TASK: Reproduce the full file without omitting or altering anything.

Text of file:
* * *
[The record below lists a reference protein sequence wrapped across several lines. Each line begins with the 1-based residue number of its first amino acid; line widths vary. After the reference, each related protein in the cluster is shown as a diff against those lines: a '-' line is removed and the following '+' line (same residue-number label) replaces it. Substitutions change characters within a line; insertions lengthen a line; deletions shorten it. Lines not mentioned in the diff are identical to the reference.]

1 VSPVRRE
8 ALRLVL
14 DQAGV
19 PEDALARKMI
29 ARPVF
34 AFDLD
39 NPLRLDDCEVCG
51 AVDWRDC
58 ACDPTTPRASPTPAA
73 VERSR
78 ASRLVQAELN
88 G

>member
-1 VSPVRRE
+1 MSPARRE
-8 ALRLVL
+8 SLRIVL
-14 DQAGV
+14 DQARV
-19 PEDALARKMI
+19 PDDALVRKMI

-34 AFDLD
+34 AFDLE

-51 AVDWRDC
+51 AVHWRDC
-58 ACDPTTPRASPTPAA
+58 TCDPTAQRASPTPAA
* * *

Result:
[The record below lists a reference protein sequence wrapped across several lines. Each line begins with the 1-based residue number of its first amino acid; line widths vary. After the reference, each related protein in the cluster is shown as a diff against those lines: a '-' line is removed and the following '+' line (same residue-number label) replaces it. Substitutions change characters within a line; insertions lengthen a line; deletions shorten it. Lines not mentioned in the diff are identical to the reference.]

1 VSPVRRE
8 ALRLVL
14 DQAGV
19 PEDALARKMI
29 ARPVF
34 AFDLD
39 NPLRLDDCEVCG
51 AVDWRDC
58 ACDPTTPRASPTPAA
73 VERSR
78 ASRLVQAELN
88 G

>member
-1 VSPVRRE
+1 MSPARRE
-8 ALRLVL
+8 SLRIVL
-14 DQAGV
+14 DQARV
-19 PEDALARKMI
+19 PDDALVRKMI

-34 AFDLD
+34 AFDLE

-51 AVDWRDC
+51 AVHWRDC
-58 ACDPTTPRASPTPAA
+58 TCDPTAQRASPTPAA